The tech sector of the early 2000s had a much higher aggregate valuation than the entertainment sector, and it was more dynamic and diverse, with new companies appearing out of nowhere and rising to prominence in just a few years, displacing seemingly unassailable giants whose dominance proved fleeting.
But the entertainment industry was concentrated. Music was dominated by six major labels (today it’s three, thanks to mergers and acquisitions); TV, film and publishing were likewise dominated by a handful of companies (and, likewise, the number of companies has contracted since thanks to a series of mergers). Some of these major labels and studios and broadcasters had the same corporate owners, a trend that has only accelerated since the turn of the century.
These monopolized industries possessed the two traits necessary to secure policies favorable to their interests: excessive monopoly profits and streamlined monopoly collaboration. They had a lot of ammo and they all agreed on a set of common targets to blast away at.
Today, Big Tech is just as concentrated as Big Content, and it has an army of lobbyists who impose its will on legislators and regulators. The more concentrated an industry is, the more profitable it is, the more profitable it is, the more lobbyists it has, the more lobbyists it has, the more it gets its way.
Clash of the Titans
Monopoly begets monopoly. Before the rise of Big Tech, the tech sector was caught in a vicious squeeze between the monopolistic ISP industry and the monopolistic entertainment industry. Today, Big Tech, Big Content and Big Telco each claim the right to dominate our digital lives, and ask us to pick a giant to root for.
We’re not on the side of giants. We’re on the side of users, of the public interest. Big companies can have their customers’ or users’ backs, and when they do, we’ve got their back, too. But we demand more than the right to choose which giant we rely on for a few dropped crumbs.
That’s why we’re interested in competition policy and antitrust. We don’t fetishize competition for its own sake. We want competition because a competitive sector has a harder time making its corporate priorities into law. The law should reflect the public interest and the will of the people, not the mobilized wealth of corporate barons who claim no responsibility to anyone, save their shareholders.
Have You Tried Turning It Off and On Again?
Even critics of the tech antitrust surge agree that the tech sector is unhealthily concentrated. But they are apt to point to the outwardly abusive conduct of the sector: using copyright claims to block interoperability, weaponizing privacy to shut out rivals, selling out net neutrality, embracing censorship, and so on.
We’re in vigorous agreement with this analysis. All of this stuff is terrible for competition. But all this stuff is also enabled by the lack of competition. These are expensive initiatives, funded by monopoly profits, and they’re controversial initiatives that rely on a monopolist’s consensus.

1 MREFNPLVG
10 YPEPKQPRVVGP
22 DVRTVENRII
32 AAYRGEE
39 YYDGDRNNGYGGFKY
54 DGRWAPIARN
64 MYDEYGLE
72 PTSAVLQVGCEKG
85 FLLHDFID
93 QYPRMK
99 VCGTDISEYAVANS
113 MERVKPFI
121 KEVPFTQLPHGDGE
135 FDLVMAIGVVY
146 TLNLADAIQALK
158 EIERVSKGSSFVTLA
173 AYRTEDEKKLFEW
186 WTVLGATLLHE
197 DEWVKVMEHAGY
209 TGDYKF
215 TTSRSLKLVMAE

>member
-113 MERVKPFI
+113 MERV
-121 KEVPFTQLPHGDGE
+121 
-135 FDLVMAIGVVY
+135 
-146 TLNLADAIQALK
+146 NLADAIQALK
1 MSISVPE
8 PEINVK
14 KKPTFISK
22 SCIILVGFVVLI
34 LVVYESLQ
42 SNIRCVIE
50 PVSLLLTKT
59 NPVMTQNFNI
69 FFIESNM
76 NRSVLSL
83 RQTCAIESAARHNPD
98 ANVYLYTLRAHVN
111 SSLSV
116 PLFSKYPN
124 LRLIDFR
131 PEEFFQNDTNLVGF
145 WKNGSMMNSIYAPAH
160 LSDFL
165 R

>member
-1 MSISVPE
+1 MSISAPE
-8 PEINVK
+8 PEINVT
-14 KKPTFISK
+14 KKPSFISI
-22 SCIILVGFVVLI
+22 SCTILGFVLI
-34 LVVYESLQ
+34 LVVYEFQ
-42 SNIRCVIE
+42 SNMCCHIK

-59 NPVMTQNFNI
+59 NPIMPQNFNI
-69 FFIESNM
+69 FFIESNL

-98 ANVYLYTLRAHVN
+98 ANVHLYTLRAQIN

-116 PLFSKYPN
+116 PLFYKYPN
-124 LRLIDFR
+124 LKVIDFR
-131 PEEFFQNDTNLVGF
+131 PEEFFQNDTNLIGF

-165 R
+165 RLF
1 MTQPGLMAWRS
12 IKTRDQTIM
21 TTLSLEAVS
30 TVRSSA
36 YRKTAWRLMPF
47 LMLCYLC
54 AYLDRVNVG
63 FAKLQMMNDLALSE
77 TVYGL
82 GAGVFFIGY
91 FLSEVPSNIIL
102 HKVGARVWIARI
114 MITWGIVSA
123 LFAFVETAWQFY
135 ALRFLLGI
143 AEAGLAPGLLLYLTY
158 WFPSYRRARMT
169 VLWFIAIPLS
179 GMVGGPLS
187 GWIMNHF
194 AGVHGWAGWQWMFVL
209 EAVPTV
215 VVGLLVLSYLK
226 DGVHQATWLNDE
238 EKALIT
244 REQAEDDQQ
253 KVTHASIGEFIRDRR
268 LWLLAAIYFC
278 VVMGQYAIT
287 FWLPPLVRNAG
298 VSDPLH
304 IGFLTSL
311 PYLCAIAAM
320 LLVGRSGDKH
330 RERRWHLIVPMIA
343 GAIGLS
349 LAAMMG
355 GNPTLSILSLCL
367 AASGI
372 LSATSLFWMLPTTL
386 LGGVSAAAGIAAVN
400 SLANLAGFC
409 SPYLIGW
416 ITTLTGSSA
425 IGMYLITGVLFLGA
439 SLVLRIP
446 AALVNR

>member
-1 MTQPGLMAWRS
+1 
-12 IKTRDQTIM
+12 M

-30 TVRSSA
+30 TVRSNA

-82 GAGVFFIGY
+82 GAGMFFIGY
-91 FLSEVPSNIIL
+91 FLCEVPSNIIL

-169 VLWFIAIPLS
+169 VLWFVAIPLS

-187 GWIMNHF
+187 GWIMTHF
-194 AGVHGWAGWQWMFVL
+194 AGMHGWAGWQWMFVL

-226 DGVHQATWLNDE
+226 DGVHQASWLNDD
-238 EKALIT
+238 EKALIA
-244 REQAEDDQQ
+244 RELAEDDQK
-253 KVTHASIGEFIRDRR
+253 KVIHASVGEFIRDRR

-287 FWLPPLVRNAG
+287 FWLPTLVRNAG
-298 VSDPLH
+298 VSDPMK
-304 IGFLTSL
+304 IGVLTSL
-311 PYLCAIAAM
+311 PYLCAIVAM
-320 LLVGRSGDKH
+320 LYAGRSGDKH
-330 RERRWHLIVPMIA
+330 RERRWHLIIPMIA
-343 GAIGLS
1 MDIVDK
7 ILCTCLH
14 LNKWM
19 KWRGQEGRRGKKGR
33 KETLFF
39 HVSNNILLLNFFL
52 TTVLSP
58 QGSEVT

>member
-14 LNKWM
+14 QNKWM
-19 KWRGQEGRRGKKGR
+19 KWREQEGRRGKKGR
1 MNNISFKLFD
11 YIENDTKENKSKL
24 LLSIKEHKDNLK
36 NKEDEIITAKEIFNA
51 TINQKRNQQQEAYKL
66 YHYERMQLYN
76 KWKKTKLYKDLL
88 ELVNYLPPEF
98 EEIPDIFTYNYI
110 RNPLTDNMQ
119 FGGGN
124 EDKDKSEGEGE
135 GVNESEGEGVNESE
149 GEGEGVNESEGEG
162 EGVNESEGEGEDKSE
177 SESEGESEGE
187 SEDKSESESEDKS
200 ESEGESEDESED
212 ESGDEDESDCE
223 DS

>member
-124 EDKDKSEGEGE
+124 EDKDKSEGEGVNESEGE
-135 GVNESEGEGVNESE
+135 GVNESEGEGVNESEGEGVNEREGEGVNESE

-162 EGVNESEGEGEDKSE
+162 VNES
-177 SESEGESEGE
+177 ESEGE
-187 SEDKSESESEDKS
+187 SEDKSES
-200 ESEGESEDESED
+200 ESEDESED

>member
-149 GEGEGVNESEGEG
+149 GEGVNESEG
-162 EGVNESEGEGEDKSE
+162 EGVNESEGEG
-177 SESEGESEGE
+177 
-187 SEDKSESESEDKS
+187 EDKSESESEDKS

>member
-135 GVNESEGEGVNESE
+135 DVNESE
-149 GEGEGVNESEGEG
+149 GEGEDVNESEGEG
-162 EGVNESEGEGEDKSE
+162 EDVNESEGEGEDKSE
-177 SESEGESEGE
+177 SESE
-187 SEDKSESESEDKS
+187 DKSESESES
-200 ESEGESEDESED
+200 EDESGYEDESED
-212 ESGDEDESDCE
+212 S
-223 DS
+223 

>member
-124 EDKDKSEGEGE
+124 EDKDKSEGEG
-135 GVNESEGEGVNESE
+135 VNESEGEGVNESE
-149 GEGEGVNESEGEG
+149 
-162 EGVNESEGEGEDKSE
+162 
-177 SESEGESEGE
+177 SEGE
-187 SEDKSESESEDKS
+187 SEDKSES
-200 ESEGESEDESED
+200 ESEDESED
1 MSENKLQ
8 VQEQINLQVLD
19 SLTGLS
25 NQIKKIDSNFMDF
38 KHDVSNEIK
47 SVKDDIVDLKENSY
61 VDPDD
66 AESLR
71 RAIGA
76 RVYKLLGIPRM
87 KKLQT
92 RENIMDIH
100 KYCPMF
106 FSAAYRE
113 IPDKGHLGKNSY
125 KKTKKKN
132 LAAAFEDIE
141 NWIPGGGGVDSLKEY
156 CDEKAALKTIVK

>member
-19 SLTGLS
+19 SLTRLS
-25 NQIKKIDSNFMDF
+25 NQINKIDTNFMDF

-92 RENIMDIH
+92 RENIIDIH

It’s true that sometimes a monopolist defends the public interest while sticking up for its own interests. The Google/Oracle fight over API copyrights saw two billionaires burning millions of dollars to promote their own self-interest. Oracle wanted to change copyright law in a way that would have let it take billions away from Google. Google wanted to keep its billions. For Google to keep its billions, it had to stand up for what’s right: namely, that APIs can’t be copyrighted because they are functional, and because blocking interoperability is counter to the public interest.
If we demonopolized Google - if we forced it to operate in a competitive advertising environment and lowered its profits - then it might not be able to fight off the next Oracle-style assault on the public interest. That’s not an argument for increasing Google’s power - it’s an argument for decreasing Oracle’s power.
Because more often than not, Google and Oracle are on the same side, along with the rest of the tech giants.
And now that the FCC is getting new leadership, it’s a safe bet that we’ll be fighting about net neutrality again, this time to restore it, with the same shady tactics that we saw in 2017. Google might be our ally in fighting back - net neutrality is in the tech sector’s interest, after all - but then again, maybe they’ll cut another deal with a monopolistic telco.
The way to stop Big Telco from shredding the public interest isn’t to make Google as large as possible and hope it doesn’t switch sides (again): it’s to shrink Big Telco until it fits in a bathtub.
Profits are power. Concentration is power. Concentration is profitable. Profits let merging companies run roughshod over the FTC and become more concentrated. Lather, rinse, repeat.
The system of monopoly is a ravenous beast, a cycle that turns money into power into money into power. We have to break the cycle.
We have to starve the beast.